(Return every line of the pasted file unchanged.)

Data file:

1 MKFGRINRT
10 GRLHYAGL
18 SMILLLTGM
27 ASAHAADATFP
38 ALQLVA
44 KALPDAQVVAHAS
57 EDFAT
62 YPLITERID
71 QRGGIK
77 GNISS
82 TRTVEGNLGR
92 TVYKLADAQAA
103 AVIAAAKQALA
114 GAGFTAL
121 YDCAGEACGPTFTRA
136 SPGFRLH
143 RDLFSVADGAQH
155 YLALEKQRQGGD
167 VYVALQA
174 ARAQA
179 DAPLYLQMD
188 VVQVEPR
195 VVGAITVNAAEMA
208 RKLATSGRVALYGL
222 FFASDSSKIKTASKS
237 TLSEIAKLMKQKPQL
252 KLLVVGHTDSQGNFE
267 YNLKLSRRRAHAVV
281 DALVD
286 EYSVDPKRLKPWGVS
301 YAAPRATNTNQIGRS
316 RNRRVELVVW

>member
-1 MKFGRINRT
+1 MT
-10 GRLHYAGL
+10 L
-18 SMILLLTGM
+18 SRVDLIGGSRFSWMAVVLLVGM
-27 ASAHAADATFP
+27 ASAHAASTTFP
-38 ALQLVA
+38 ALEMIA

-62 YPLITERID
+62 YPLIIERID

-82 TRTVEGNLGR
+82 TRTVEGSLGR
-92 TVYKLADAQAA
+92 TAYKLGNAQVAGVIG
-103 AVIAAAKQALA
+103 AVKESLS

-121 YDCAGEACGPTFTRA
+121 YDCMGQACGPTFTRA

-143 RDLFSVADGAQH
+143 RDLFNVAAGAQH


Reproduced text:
1 MKFGRINRT
10 GRLHYAGL
18 SMILLLTGM
27 ASAHAADATFP
38 ALQLVA
44 KALPDAQVVAHAS
57 EDFAT
62 YPLITERID
71 QRGGIK
77 GNISS
82 TRTVEGNLGR
92 TVYKLADAQAA
103 AVIAAAKQALA
114 GAGFTAL
121 YDCAGEACGPTFTRA
136 SPGFRLH
143 RDLFSVADGAQH
155 YLALEKQRQGGD
167 VYVALQA
174 ARAQA
179 DAPLYLQMD
188 VVQVEPR
195 VVGAITVNAAEMA
208 RKLATSGRVALYGL
222 FFASDSSKIKTASKS
237 TLSEIAKLMKQKPQL
252 KLLVVGHTDSQGNFE
267 YNLKLSRRRAHAVV
281 DALVD
286 EYSVDPKRLKPWGVS
301 YAAPRATNTNQIGRS
316 RNRRVELVVW

>member
-1 MKFGRINRT
+1 MT
-10 GRLHYAGL
+10 L
-18 SMILLLTGM
+18 SRVDLIGGSRFSWMAVVLLVGM
-27 ASAHAADATFP
+27 ASAHAASTTFP
-38 ALQLVA
+38 ALEMIA

-62 YPLITERID
+62 YPLIIERID

-82 TRTVEGNLGR
+82 TRTVEGSLGR
-92 TVYKLADAQAA
+92 TAYKLGNAQVAGVIG
-103 AVIAAAKQALA
+103 AVKESLS

-121 YDCAGEACGPTFTRA
+121 YDCMGQACGPTFTRA

-143 RDLFSVADGAQH
+143 RDLFNVAAGAQH